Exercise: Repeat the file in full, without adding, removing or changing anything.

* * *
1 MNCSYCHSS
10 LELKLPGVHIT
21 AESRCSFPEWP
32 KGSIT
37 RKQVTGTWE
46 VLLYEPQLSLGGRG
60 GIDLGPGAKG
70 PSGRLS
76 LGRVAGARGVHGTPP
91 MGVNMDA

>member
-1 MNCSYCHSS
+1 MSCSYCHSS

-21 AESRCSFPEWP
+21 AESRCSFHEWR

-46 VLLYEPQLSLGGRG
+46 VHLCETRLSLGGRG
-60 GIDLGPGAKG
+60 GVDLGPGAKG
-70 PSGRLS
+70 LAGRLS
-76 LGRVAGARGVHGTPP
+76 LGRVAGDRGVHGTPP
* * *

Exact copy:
1 MNCSYCHSS
10 LELKLPGVHIT
21 AESRCSFPEWP
32 KGSIT
37 RKQVTGTWE
46 VLLYEPQLSLGGRG
60 GIDLGPGAKG
70 PSGRLS
76 LGRVAGARGVHGTPP
91 MGVNMDA

>member
-1 MNCSYCHSS
+1 MSCSYCHSS

-21 AESRCSFPEWP
+21 AESRCSFHEWR

-46 VLLYEPQLSLGGRG
+46 VHLCETRLSLGGRG
-60 GIDLGPGAKG
+60 GVDLGPGAKG
-70 PSGRLS
+70 LAGRLS
-76 LGRVAGARGVHGTPP
+76 LGRVAGDRGVHGTPP